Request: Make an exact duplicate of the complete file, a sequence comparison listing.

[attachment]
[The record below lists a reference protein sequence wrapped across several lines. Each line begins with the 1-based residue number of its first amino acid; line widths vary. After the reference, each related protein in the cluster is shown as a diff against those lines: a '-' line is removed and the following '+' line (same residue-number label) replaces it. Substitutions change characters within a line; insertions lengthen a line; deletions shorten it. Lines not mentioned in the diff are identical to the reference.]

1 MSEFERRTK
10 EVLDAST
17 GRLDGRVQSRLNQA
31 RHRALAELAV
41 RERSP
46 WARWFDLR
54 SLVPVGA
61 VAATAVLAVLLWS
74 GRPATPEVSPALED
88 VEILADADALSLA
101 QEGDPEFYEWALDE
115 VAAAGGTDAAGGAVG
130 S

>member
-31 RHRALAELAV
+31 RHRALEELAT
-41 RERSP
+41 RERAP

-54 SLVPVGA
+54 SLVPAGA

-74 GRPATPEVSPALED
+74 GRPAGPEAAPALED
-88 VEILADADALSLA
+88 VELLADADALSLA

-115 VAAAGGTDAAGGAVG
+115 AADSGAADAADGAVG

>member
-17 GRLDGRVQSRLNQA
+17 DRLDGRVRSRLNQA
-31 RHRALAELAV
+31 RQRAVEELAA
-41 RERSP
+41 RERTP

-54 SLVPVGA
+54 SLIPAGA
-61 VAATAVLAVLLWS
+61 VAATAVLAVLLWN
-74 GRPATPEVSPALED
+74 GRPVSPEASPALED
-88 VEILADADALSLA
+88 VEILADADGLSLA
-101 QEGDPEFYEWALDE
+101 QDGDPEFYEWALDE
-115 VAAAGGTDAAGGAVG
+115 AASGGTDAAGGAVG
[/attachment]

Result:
[The record below lists a reference protein sequence wrapped across several lines. Each line begins with the 1-based residue number of its first amino acid; line widths vary. After the reference, each related protein in the cluster is shown as a diff against those lines: a '-' line is removed and the following '+' line (same residue-number label) replaces it. Substitutions change characters within a line; insertions lengthen a line; deletions shorten it. Lines not mentioned in the diff are identical to the reference.]

1 MSEFERRTK
10 EVLDAST
17 GRLDGRVQSRLNQA
31 RHRALAELAV
41 RERSP
46 WARWFDLR
54 SLVPVGA
61 VAATAVLAVLLWS
74 GRPATPEVSPALED
88 VEILADADALSLA
101 QEGDPEFYEWALDE
115 VAAAGGTDAAGGAVG
130 S

>member
-31 RHRALAELAV
+31 RHRALEELAT
-41 RERSP
+41 RERAP

-54 SLVPVGA
+54 SLVPAGA

-74 GRPATPEVSPALED
+74 GRPAGPEAAPALED
-88 VEILADADALSLA
+88 VELLADADALSLA

-115 VAAAGGTDAAGGAVG
+115 AADSGAADAADGAVG

>member
-17 GRLDGRVQSRLNQA
+17 DRLDGRVRSRLNQA
-31 RHRALAELAV
+31 RQRAVEELAA
-41 RERSP
+41 RERTP

-54 SLVPVGA
+54 SLIPAGA
-61 VAATAVLAVLLWS
+61 VAATAVLAVLLWN
-74 GRPATPEVSPALED
+74 GRPVSPEASPALED
-88 VEILADADALSLA
+88 VEILADADGLSLA
-101 QEGDPEFYEWALDE
+101 QDGDPEFYEWALDE
-115 VAAAGGTDAAGGAVG
+115 AASGGTDAAGGAVG